When Air Becomes Death

A chest surgeon shares an alarming first-hand account of this public health emergency

December 13, 2018 Updated 11:03 IST
2018-11-29T14:49:34+05:30
When Air Becomes Death

The process of breathing starts at birth and continues until death. We breathe around 25,000 times every day, inhaling 10,000 or more litres of air every day. It is a basic body function meant to sustain life. But today, breathing kills: it takes the lives of approximately seven million people prematurely every year globally. This is because of the presence of pollutants in the air, which are poison for our body and seriously damage our health. Dr Maria Neira, the World Health Organization’s air pollution director, has called it “a global public health emergency”. Ninety-eight per cent of India’s children breathe air that is inferior to the WHO standards. Nearly 25 per cent deaths in children under five are directly or indirectly related to air pollution.

As a chest surgeon, I have been operating on lungs for over 30 years and have noticed a drastic change in their colour. Normal, healthy lungs are supposed to be pink but it is a rarity for me to see pink lungs today, even among teenagers. The black deposits visible on the surface of lungs are a grim reminder of the presence of poison in the air we are breathing.

The pollutants in the air are particulate matter (PM) and gaseous substances. PM is divided as per its size into PM10, PM2.5 or PM<1 (these are micron sizes, approximately one thirtieth the width of the average human hair). PM10 gets trapped in our nose or windpipe and is exhaled through coughing but PM2.5 and smaller sizes go down to the most peripheral part of our lungs and get deposited there. They induce severe local reactions and release a large number of chemicals that go into the blood and reach every organ in the body through blood circulation, causing damage on a long-term basis. The gaseous matter in the air consists of carbon monoxide (CO), oxides of sulphur and nitrogen (SO2 and NO2), organic compounds, hydrocarbons, ozone and other substances, many of which are proven cancer-causing agents. Like PM, these also enter through the lungs, get absorbed into our blood and cause damage throughout the body.

The key documented sources of air pollution are burning fossil fuels, automobile exhaust, burning of garbage and landfills, and all smoke-emitting industries, especially coal-fired power plants and dust from construction sites and roadsides.

The problem of air pollution is affecting the whole country, particularly the northern states, although Delhi has been maximally in the news, essentially because of regular air-quality monitoring. According to the WHO, 14 of the world’s 20 most-polluted cities are Indian, where air pollution is adversely impacting the brain and lung development of our children and causing millions of premature deaths. As a chest surgeon, who sees the health impact (see box) of air pollution with his own eyes every day, this is nothing short of alarming.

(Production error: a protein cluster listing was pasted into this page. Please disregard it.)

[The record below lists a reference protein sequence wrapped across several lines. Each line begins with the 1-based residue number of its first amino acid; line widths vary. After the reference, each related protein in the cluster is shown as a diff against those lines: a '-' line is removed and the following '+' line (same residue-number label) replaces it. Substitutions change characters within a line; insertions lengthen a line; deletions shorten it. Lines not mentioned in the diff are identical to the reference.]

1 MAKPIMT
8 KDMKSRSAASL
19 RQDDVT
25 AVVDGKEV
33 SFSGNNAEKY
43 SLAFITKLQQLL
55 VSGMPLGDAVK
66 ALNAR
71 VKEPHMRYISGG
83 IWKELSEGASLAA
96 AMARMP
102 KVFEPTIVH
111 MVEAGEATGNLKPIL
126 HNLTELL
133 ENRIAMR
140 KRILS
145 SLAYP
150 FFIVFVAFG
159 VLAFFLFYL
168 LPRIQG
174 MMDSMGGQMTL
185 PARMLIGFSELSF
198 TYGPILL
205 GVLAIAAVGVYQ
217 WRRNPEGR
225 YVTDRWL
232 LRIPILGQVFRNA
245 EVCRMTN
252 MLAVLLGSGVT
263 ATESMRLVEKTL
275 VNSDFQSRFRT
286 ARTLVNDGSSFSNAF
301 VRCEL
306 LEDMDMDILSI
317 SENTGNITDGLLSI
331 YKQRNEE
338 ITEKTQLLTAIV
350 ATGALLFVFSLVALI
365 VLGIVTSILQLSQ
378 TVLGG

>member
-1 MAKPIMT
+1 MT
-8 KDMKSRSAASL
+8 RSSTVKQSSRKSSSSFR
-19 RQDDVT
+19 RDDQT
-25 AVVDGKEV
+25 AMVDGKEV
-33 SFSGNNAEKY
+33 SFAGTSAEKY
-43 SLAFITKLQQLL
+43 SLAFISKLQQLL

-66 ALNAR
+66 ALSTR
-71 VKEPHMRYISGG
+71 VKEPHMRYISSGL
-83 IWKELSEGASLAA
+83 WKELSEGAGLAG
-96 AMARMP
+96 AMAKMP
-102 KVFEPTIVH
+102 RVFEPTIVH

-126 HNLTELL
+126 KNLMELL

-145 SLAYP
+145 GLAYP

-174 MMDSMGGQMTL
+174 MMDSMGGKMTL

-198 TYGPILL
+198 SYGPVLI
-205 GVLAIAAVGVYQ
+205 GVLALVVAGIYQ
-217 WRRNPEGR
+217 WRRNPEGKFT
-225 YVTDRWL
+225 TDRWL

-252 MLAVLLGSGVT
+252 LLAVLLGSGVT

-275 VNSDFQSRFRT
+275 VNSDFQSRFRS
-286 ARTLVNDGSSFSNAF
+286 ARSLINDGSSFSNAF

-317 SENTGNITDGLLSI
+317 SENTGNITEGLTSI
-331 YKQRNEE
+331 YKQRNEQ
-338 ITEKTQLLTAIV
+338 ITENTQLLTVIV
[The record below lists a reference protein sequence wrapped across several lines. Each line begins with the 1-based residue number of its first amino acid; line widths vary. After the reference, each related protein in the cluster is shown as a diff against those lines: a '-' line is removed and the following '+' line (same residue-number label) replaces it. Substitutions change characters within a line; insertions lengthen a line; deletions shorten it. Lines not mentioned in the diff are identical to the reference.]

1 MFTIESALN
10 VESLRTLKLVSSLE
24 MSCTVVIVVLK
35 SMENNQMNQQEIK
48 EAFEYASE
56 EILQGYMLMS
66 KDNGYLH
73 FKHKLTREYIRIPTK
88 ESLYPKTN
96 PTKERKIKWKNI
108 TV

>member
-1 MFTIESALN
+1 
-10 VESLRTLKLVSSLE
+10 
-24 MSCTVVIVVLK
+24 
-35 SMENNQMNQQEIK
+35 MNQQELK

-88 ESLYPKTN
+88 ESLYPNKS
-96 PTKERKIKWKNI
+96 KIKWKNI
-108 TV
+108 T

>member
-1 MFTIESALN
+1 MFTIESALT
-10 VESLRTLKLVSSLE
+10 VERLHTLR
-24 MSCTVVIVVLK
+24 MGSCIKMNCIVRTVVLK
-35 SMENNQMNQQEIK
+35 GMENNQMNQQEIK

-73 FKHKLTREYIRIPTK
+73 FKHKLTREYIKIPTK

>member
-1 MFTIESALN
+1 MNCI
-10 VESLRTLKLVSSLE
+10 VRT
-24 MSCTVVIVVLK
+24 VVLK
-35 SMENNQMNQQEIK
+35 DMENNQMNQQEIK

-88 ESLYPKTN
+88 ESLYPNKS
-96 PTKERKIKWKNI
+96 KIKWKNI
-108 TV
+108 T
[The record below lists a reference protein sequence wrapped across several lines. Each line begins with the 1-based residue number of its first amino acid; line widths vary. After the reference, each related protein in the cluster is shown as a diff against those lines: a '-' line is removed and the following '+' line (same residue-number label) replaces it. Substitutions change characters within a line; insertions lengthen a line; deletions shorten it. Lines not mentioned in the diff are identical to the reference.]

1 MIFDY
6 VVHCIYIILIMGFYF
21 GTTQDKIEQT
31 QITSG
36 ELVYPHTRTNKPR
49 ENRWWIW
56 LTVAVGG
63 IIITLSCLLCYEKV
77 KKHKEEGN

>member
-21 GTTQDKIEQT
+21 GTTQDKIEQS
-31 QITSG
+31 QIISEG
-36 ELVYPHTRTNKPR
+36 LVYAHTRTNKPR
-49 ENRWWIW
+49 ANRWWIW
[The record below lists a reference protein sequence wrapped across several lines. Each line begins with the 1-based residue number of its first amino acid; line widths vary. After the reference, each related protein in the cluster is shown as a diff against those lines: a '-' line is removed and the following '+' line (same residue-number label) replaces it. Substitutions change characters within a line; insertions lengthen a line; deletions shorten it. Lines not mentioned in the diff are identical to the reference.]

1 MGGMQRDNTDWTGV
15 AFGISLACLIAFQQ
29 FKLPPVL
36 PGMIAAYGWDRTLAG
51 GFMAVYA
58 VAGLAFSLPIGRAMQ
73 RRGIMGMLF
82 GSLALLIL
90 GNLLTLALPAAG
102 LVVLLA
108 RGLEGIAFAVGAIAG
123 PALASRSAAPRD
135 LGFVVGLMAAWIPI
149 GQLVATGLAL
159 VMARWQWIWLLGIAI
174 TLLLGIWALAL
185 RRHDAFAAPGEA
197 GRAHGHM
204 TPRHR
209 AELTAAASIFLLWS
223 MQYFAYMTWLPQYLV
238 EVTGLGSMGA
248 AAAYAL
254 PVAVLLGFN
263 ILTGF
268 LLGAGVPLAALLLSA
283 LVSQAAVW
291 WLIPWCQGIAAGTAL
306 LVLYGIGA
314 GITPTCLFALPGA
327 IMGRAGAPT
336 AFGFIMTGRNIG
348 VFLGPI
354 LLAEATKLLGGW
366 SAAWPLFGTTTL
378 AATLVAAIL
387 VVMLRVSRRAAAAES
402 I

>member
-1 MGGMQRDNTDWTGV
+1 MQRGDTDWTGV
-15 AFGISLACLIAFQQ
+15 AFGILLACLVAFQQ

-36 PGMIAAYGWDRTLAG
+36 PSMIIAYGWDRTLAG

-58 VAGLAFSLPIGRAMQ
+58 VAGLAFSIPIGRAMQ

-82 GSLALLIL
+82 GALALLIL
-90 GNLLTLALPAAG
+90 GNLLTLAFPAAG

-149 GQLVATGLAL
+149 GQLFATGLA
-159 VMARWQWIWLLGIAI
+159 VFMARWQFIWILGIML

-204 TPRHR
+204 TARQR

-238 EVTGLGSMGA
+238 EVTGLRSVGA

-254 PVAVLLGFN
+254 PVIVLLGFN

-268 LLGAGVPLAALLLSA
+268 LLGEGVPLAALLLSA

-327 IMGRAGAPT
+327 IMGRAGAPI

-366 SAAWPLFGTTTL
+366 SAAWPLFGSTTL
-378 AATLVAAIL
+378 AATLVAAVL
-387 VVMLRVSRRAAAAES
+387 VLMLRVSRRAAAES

However, this problem has not received the kind of response that it merited from the government and political parties: The ruling and opposition parties are busy blaming each other. While various corrective measures are being taken by the government, they are not proportionate to the enormity of the problem we face. There are various laws and rules in place, but they are openly flouted by ‘civil society’. The ground reality, sadly, is, continuous aggravation of the situation, year after year, with no improvement in sight.

WHAT IS TO BE DONE?

Does wearing a mask help? Ordinary masks made of cloth, etcetera, do not help. N95- or N99-grade mask works if worn snugly around the nose and mouth. It traps most of the PM, although gases still go through. However, it gives protection only as long as it is worn and has other practical challenges: Patients complain of feeling suffocated when these are worn for a long time as a result of rebreathing exhaled carbon dioxide. Thus, while it may serve as protection for shorter periods, it is definitely not a solution.

The real solution lies in identifying the root cause and fixing the problem at the source. The sources essentially are smoke and dust. Thus, anything that produces smoke and causes dust to be added to air is a cause of pollution, and its rectification is the solution to the problem. People are often looking for a quick-fix solution to rectify the problem overnight, but unfortunately there is none.

Burning of fossil fuels, along with garbage, remains the biggest source of smoke today, and a rapid decline in its use and shift to cleaner, renewable sources of energy are the long-term answers to this national malady. This means an en masse shift to public modes of transportation in order to check vehicular emissions in our cities, and significant reduction in the amount of municipal waste we generate and better disposal of that waste. These changes will be resisted by the people at first, as they would require a major shift in our lifestyles. However, the problem of air pollution has reached menacing levels. No matter how difficult the actions required to contain air pollution are, the cost of inaction will be disease, disability and death—too high a price to pay for something that is still in our hands and can be fixed by our collective efforts.

The time to act was yesterday, but it is still not late. I appeal that we start right away.

 

ARVIND KUMAR is a thoracic surgeon with a specialization in robot-assisted surgery, and co-founder of Lung Care Foundation. He is associated with All India Institute of Medical Sciences, New Delhi; Sir Ganga Ram Hospital and Vallabh Bhai Patel Chest Institute, among others. He is the recipient of the Dr B. C. Roy Eminent Medical Person of the Year 2014 award.

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